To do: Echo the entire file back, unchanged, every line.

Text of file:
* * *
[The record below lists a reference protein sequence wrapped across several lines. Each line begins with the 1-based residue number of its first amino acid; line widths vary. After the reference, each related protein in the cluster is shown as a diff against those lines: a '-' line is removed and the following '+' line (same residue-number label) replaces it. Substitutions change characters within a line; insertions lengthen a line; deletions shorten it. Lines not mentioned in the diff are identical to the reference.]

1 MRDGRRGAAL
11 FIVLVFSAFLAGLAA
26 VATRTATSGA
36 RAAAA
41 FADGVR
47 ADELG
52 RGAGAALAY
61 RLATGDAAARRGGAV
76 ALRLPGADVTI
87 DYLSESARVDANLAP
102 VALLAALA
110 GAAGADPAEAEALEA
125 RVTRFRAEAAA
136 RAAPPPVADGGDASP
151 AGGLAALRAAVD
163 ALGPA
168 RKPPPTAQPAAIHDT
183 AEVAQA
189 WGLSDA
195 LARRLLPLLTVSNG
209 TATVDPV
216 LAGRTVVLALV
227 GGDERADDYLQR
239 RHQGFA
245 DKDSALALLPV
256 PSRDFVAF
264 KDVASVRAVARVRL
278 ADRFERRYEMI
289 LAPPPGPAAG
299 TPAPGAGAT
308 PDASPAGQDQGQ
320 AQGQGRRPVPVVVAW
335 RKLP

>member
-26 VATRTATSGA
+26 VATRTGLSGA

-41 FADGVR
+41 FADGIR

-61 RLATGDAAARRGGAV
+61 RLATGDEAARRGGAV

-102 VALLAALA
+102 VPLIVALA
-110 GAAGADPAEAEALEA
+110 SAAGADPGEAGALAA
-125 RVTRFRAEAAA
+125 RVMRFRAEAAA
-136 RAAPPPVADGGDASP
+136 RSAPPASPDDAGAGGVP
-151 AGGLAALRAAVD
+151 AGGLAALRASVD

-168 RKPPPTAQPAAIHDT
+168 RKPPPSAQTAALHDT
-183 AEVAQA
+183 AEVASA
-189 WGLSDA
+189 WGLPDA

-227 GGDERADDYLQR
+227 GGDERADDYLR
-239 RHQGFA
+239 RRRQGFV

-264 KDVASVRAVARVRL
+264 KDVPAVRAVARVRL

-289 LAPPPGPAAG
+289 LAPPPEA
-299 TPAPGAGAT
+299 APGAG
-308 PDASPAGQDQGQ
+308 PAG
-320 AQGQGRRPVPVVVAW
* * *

[The record below lists a reference protein sequence wrapped across several lines. Each line begins with the 1-based residue number of its first amino acid; line widths vary. After the reference, each related protein in the cluster is shown as a diff against those lines: a '-' line is removed and the following '+' line (same residue-number label) replaces it. Substitutions change characters within a line; insertions lengthen a line; deletions shorten it. Lines not mentioned in the diff are identical to the reference.]

1 MRDGRRGAAL
11 FIVLVFSAFLAGLAA
26 VATRTATSGA
36 RAAAA
41 FADGVR
47 ADELG
52 RGAGAALAY
61 RLATGDAAARRGGAV
76 ALRLPGADVTI
87 DYLSESARVDANLAP
102 VALLAALA
110 GAAGADPAEAEALEA
125 RVTRFRAEAAA
136 RAAPPPVADGGDASP
151 AGGLAALRAAVD
163 ALGPA
168 RKPPPTAQPAAIHDT
183 AEVAQA
189 WGLSDA
195 LARRLLPLLTVSNG
209 TATVDPV
216 LAGRTVVLALV
227 GGDERADDYLQR
239 RHQGFA
245 DKDSALALLPV
256 PSRDFVAF
264 KDVASVRAVARVRL
278 ADRFERRYEMI
289 LAPPPGPAAG
299 TPAPGAGAT
308 PDASPAGQDQGQ
320 AQGQGRRPVPVVVAW
335 RKLP

>member
-26 VATRTATSGA
+26 VATRTGLSGA

-41 FADGVR
+41 FADGIR

-61 RLATGDAAARRGGAV
+61 RLATGDEAARRGGAV

-102 VALLAALA
+102 VPLIVALA
-110 GAAGADPAEAEALEA
+110 SAAGADPGEAGALAA
-125 RVTRFRAEAAA
+125 RVMRFRAEAAA
-136 RAAPPPVADGGDASP
+136 RSAPPASPDDAGAGGVP
-151 AGGLAALRAAVD
+151 AGGLAALRASVD

-168 RKPPPTAQPAAIHDT
+168 RKPPPSAQTAALHDT
-183 AEVAQA
+183 AEVASA
-189 WGLSDA
+189 WGLPDA

-227 GGDERADDYLQR
+227 GGDERADDYLR
-239 RHQGFA
+239 RRRQGFV

-264 KDVASVRAVARVRL
+264 KDVPAVRAVARVRL

-289 LAPPPGPAAG
+289 LAPPPEA
-299 TPAPGAGAT
+299 APGAG
-308 PDASPAGQDQGQ
+308 PAG
-320 AQGQGRRPVPVVVAW